Monday, March 23, 2009

I Follow the Lifestyle... Do You?

This past week I have spent visiting my friends and mentor down in Texas. I was staying with a friend and his family, who are not LDS, but are Episcopalian. Today I went to church with them and it was an interesting service.

Just as a preface, this was my very first experience with a church service that wasn’t LDS. I have grown up going to church every week for just about my entire life, I think I have missed about a dozen Sundays in my life. Throughout this week I had the opportunity to visit with many of the people whom I mingled with at the Episcopalian church and I realized that there is a large difference between the Episcopal (and I am assuming most other non-LDS religions) and the LDS faith.

The difference is that for all the flack that the Mormon and specifically Utah-Mormon culture gets it is what really defines us. We are not a church in the common respect. We do not just come to church on Sunday, take the sacrament and then go about on our merry way not taking into account the lessons and teachings learned at church. Granted many people in the LDS faith do this and many in the Episcopalian church do not do this, but from my experience it felt as if the LDS church wasn’t a Church in the traditional sense but it was instead a lifestyle.

It is a lifestyle that dominates all of our actions and forces us to constantly think in the eternal perspective. How often do you (particularly those in a bubble) schedule any activity on Monday or Wednesday night? How often do you find yourself repeating a scripture or a hymn throughout the day as a tool to lift your spirits? I think that I do not belong to a church, granted in legal terms of the nation it is one, but in practice it is not a church. It is a way of life. One that I am glad for because I believe that God and religion is either an all or nothing concept. That is it is either not important or it is the only thing of importance in this life. And I believe that it is the only thing of importance, granted a family is vastly important but it falls under the jurisdiction of religion and God.

I hope to always stay in the LDS church, but if for some reason I discover that what is right and truthful lies outside of it and I follow it and am excommunicated (I do not feel that I will ever take my name from the records of the Church by choice) I will continue to seek after not a church, but a lifestyle. Not the Gay lifestyle but the lifestyle modeled after the LDS church. I probably would continue to try and find meaning and solace from a ward and become a part of the ward family even as an ex’ed member because to me it is the only structure that makes sense and even then not fully but it does the best out there.


  1. Welcome back from Spring Break!

    I've only been to a few non-Mormon services. For me I wonder if I would eventually feel more of the spirit if I got used to some of the differences over time. Not that I'm planning on leaving the church, it's just that I remember as a kid that for me many foods were an acquired taste. I love them now, but it took a while to appreciate different colors, flavors and textures. I do feel the spirit in Mormon services, but I also feel it at home and in the great outdoors.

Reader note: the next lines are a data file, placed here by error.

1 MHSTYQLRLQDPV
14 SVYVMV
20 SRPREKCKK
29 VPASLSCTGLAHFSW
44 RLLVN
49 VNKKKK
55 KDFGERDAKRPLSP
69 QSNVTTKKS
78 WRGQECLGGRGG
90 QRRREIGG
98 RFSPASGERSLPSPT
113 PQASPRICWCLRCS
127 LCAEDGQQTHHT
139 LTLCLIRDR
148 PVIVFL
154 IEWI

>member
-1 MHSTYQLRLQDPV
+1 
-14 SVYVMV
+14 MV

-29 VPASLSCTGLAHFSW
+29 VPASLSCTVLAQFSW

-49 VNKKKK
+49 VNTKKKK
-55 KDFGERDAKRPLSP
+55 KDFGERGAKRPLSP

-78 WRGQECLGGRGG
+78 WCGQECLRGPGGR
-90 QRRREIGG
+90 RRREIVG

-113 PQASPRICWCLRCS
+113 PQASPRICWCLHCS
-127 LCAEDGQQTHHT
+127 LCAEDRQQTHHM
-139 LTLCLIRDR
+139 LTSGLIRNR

2. I agree that the LDS church is (or should be) a lifestyle, and I'd like to 'think out loud' and add on to your insights. My thoughts are a bit scattered, but they struck me as important.

    -I was talking to my friend the other day and he noted that part of the LDS church is the social construct and sense of community, Zion if you will.

    -Everyone (not just church members) has the light of Christ and is thus entitled to spiritual experiences and personal revelation. Sometimes we get into the very dangerous paradigm where we think we're better than everyone else. In his famous talk, President Benson said that the greatest problem for latter-day saints is pride.

    -It is crucial that our testimonies are based on the things that actually matter. It's so easy to get caught up in 'letter of the law' type actions and rituals that we do because we've been taught we're supposed to... and those things are an amazing tool to help us get to our goal, but our ultimate goal isn't to have perfect church attendance or to read the scriptures through a hundred times or other innumerable checklists. The goal is to achieve a change of heart; to reach outside of ourselves and become like God.

    -For me, it all comes down to love. Why are we here? Why did God sacrifice his Son? Why did Christ suffer for our sins? How do we become like Him? The simple answer to all of these questions is LOVE.

  3. David, Ned and Aly, I like all the thoughts above. David, at first, I wasn't sure where you were going with "Following the lifestyle." I wasn't sure if you viewed that as a positive or negative. I suppose it can be both if not focused on gospel truths. Sometimes the LDS "Lifestyle" can be a bit self-righteous. On the other hand, it can have the positive effects you mentioned above. For some, it becomes more of a social club, which isn't necessarily bad, but ultimately if it is to have any redeeming value, it needs to point us toward Christ. I really appreciate your thoughts.

  4. Having been raised as a protestant, the Mormon lifestyle is one I've adopted rather than having it ingrained from birth. When I was on my mission, I would sometimes take my companion to another church service, if we didn't have any appointments. They would often come out amazed at how much truth was taught there.

    Do you follow the Young Stranger blog? He and his husband are foster parents and he is active in the LDS church - as active as he can be, given his excommunicated status. He is living the LDS 'lifestyle'.